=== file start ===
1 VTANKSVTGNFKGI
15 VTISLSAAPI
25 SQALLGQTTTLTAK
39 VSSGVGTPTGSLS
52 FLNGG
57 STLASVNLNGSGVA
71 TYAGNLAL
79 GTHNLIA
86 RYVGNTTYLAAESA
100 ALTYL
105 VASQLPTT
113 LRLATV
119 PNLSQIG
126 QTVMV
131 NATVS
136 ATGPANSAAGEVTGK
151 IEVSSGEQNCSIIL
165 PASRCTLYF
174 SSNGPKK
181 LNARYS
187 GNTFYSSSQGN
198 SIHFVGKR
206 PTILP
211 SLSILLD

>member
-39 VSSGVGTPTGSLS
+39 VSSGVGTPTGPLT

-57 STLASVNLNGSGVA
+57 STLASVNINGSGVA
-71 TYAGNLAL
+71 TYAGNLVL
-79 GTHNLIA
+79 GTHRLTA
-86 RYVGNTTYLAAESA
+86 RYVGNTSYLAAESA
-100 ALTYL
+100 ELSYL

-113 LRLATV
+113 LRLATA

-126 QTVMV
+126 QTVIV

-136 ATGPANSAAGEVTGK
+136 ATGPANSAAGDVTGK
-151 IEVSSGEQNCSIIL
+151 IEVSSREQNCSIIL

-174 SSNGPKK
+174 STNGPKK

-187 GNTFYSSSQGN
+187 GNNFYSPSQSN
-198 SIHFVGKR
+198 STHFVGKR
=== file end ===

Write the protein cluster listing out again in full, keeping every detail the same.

1 VTANKSVTGNFKGI
15 VTISLSAAPI
25 SQALLGQTTTLTAK
39 VSSGVGTPTGSLS
52 FLNGG
57 STLASVNLNGSGVA
71 TYAGNLAL
79 GTHNLIA
86 RYVGNTTYLAAESA
100 ALTYL
105 VASQLPTT
113 LRLATV
119 PNLSQIG
126 QTVMV
131 NATVS
136 ATGPANSAAGEVTGK
151 IEVSSGEQNCSIIL
165 PASRCTLYF
174 SSNGPKK
181 LNARYS
187 GNTFYSSSQGN
198 SIHFVGKR
206 PTILP
211 SLSILLD

>member
-39 VSSGVGTPTGSLS
+39 VSSGVGTPTGPLT

-57 STLASVNLNGSGVA
+57 STLASVNINGSGVA
-71 TYAGNLAL
+71 TYAGNLVL
-79 GTHNLIA
+79 GTHRLTA
-86 RYVGNTTYLAAESA
+86 RYVGNTSYLAAESA
-100 ALTYL
+100 ELSYL

-113 LRLATV
+113 LRLATA

-126 QTVMV
+126 QTVIV

-136 ATGPANSAAGEVTGK
+136 ATGPANSAAGDVTGK
-151 IEVSSGEQNCSIIL
+151 IEVSSREQNCSIIL

-174 SSNGPKK
+174 STNGPKK

-187 GNTFYSSSQGN
+187 GNNFYSPSQSN
-198 SIHFVGKR
+198 STHFVGKR